symbol   in   the   shared   object,   then   the  info->dli_sname  and
       info->dli_saddr fields are set to NULL.

       If the address specified in addr could  not  be  matched  to  a  shared
       object,  then these functions return 0.  In this case, an error message
       is not available via dlerror(3).

       dladdr() is present in glibc 2.0 and later.  dladdr1()  first  appeared
       in glibc 2.3.3.

       For   an   explanation   of   the  terms  used  in  this  section,  see

       |Interface           | Attribute     | Value   |
       |dladdr(), dladdr1() | Thread safety | MT-Safe |
       These functions are nonstandard GNU extensions that are also present on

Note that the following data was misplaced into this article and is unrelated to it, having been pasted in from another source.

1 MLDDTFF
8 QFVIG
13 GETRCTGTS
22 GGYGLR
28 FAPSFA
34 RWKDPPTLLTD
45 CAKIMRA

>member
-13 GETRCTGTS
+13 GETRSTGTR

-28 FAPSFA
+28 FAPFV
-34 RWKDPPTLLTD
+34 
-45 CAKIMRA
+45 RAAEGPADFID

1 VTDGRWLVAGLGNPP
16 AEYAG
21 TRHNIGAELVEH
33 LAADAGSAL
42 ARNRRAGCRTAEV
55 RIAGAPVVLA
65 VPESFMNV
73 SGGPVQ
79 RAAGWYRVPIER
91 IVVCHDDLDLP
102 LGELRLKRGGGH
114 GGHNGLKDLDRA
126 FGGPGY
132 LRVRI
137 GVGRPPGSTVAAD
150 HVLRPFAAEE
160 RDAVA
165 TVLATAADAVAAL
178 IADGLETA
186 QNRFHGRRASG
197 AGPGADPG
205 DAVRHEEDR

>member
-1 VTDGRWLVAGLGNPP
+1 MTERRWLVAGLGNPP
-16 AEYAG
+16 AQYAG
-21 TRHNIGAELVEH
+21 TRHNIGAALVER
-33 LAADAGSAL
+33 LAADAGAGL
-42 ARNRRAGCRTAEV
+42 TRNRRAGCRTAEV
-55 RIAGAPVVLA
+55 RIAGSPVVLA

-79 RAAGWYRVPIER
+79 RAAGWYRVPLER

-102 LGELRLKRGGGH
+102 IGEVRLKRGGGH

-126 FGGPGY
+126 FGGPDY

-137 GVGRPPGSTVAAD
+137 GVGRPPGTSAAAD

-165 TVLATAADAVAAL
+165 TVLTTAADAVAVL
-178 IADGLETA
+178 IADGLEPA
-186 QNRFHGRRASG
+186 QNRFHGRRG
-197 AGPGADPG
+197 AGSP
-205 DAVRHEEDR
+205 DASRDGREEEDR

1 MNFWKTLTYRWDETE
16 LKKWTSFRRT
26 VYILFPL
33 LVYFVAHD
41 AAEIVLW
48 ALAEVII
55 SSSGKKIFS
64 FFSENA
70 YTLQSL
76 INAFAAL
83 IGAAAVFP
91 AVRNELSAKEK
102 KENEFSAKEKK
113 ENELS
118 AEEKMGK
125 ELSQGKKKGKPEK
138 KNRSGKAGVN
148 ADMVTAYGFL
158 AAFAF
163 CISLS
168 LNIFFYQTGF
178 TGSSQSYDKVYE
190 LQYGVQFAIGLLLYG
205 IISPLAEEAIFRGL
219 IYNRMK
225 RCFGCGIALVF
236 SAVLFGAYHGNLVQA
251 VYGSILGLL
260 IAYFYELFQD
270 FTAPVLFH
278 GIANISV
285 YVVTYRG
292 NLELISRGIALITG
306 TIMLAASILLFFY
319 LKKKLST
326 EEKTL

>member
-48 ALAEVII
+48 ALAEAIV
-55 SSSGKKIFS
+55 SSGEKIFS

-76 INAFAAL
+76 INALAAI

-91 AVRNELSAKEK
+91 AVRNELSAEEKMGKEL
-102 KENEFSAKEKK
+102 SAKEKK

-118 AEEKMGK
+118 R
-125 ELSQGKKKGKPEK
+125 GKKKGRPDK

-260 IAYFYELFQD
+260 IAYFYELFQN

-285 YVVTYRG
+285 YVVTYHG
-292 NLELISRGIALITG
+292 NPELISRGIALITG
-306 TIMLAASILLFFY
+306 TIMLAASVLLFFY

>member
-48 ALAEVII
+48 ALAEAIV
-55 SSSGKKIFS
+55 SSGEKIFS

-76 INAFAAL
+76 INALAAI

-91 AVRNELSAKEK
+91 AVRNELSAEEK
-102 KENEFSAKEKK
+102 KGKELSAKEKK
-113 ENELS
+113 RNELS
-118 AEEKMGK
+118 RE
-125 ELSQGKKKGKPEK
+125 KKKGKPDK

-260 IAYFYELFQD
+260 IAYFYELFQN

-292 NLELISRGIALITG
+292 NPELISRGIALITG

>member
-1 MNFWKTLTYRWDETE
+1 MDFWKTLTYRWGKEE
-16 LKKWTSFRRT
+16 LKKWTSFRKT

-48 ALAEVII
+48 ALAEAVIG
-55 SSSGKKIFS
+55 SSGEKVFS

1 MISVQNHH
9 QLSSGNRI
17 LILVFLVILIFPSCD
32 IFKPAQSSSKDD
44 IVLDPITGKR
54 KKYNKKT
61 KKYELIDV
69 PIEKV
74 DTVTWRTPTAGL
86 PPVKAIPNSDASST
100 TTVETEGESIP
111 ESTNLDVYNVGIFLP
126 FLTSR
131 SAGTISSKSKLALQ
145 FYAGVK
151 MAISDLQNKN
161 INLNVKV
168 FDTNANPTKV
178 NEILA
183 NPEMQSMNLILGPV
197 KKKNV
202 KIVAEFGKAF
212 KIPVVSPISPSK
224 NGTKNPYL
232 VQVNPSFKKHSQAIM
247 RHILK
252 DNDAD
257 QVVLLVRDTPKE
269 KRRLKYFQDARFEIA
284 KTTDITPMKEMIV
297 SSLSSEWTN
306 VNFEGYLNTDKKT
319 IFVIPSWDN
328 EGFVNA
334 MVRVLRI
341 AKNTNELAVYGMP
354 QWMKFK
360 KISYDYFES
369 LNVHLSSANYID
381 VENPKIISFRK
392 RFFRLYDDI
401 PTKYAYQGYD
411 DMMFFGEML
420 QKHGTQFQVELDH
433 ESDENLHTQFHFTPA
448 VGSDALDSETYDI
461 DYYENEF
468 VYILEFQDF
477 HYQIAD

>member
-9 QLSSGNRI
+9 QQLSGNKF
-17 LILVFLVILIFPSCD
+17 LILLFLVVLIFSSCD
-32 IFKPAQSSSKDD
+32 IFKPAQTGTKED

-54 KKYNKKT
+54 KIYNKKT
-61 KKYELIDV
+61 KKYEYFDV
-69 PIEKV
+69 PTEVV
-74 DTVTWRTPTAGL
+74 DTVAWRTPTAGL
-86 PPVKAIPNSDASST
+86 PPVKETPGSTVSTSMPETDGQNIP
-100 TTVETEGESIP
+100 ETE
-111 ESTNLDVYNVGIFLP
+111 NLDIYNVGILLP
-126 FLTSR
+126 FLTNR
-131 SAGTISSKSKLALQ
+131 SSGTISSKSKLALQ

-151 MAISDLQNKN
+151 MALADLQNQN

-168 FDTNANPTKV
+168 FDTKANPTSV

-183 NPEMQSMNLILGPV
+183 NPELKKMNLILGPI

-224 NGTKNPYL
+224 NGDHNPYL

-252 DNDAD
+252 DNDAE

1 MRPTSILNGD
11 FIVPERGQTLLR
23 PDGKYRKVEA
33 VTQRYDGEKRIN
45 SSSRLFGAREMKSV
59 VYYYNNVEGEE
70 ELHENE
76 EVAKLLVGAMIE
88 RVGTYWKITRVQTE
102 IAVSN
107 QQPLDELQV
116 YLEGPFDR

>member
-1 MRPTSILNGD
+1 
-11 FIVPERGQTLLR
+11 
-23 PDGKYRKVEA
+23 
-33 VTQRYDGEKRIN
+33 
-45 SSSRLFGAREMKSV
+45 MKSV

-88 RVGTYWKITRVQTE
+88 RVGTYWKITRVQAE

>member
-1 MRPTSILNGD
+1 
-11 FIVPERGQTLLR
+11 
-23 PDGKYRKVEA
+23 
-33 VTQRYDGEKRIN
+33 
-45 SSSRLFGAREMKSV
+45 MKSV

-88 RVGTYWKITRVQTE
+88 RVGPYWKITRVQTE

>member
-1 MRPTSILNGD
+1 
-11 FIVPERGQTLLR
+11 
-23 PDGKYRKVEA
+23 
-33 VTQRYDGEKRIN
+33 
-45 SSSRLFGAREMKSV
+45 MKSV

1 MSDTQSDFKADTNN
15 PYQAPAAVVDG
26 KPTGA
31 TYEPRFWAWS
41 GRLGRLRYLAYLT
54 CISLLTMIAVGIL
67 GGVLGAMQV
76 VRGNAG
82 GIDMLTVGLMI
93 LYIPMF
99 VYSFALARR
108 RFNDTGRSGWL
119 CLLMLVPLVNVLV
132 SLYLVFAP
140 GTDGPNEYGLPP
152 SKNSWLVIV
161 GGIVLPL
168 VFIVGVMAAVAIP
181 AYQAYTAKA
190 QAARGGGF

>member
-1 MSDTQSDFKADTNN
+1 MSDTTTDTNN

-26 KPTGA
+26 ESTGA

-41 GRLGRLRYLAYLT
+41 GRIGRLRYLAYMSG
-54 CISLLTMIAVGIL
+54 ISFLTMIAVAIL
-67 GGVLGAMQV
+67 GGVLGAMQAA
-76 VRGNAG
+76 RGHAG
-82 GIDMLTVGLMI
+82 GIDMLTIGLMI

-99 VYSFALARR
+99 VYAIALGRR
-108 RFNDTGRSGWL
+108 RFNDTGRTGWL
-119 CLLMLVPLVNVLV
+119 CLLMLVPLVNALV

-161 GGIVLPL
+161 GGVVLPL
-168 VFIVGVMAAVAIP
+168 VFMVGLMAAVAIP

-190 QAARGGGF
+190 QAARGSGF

Sometimes, the function pointers you pass to dladdr() may surprise you.
       On  some  architectures  (notably  i386  and  x86-64),  dli_fname   and
       dli_fbase  may end up pointing back at the object from which you called
       dladdr(), even if the function used as an argument should come  from  a
       dynamically linked library.

       The problem is that the function pointer will still be resolved at com-
       pile time, but merely point to the plt (Procedure Linkage  Table)  sec-
       tion of the original object (which dispatches the call after asking the
       dynamic linker to resolve the symbol).  To work around  this,  you  can
       try  to compile the code to be position-independent: then, the compiler
       cannot prepare the pointer at compile time any  more  and  gcc(1)  will
       generate  code  that  just  loads the final symbol address from the got
       (Global Offset Table) at run time before passing it to dladdr().

       dl_iterate_phdr(3), dlinfo(3), dlopen(3), dlsym(3), ld.so(8)

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Linux                             2017-09-15                         DLADDR(3)